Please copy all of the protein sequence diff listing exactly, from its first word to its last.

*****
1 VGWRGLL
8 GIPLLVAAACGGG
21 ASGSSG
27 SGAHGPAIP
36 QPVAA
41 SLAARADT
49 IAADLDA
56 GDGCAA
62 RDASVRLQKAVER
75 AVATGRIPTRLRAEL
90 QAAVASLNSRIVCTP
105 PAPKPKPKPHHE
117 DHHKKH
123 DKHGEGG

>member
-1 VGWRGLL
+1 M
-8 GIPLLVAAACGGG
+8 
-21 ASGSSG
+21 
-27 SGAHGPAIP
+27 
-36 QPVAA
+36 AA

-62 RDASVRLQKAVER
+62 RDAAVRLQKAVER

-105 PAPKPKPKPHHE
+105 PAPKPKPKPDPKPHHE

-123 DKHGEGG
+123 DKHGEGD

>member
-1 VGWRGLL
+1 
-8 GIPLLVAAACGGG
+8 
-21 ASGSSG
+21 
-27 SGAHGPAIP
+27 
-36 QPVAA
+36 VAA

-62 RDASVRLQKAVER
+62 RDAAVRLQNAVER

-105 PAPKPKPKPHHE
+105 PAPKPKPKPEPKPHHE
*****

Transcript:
1 VGWRGLL
8 GIPLLVAAACGGG
21 ASGSSG
27 SGAHGPAIP
36 QPVAA
41 SLAARADT
49 IAADLDA
56 GDGCAA
62 RDASVRLQKAVER
75 AVATGRIPTRLRAEL
90 QAAVASLNSRIVCTP
105 PAPKPKPKPHHE
117 DHHKKH
123 DKHGEGG

>member
-1 VGWRGLL
+1 M
-8 GIPLLVAAACGGG
+8 
-21 ASGSSG
+21 
-27 SGAHGPAIP
+27 
-36 QPVAA
+36 AA

-62 RDASVRLQKAVER
+62 RDAAVRLQKAVER

-105 PAPKPKPKPHHE
+105 PAPKPKPKPDPKPHHE

-123 DKHGEGG
+123 DKHGEGD

>member
-1 VGWRGLL
+1 
-8 GIPLLVAAACGGG
+8 
-21 ASGSSG
+21 
-27 SGAHGPAIP
+27 
-36 QPVAA
+36 VAA

-62 RDASVRLQKAVER
+62 RDAAVRLQNAVER

-105 PAPKPKPKPHHE
+105 PAPKPKPKPEPKPHHE